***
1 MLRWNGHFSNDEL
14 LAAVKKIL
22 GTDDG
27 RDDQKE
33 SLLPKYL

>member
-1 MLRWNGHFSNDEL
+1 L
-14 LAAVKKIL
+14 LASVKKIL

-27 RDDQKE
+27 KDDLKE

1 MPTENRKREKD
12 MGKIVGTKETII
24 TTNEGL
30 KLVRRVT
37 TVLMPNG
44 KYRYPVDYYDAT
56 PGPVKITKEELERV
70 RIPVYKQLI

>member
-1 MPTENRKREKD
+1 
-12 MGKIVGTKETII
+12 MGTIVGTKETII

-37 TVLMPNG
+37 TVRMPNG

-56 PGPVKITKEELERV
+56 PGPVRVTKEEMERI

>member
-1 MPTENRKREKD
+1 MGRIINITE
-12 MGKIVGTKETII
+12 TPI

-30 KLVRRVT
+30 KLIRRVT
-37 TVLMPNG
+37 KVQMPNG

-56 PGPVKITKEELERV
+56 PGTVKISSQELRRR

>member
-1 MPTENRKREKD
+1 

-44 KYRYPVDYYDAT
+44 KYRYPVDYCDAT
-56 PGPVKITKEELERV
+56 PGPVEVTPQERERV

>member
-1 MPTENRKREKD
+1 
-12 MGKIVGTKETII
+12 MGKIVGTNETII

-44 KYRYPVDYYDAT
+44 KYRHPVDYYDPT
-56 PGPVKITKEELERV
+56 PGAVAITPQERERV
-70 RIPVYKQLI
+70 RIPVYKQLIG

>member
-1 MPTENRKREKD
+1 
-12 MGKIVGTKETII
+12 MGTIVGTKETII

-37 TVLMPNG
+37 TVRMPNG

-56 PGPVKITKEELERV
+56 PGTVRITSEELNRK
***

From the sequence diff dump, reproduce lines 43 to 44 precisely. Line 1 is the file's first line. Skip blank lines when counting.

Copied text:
+1 

-44 KYRYPVDYYDAT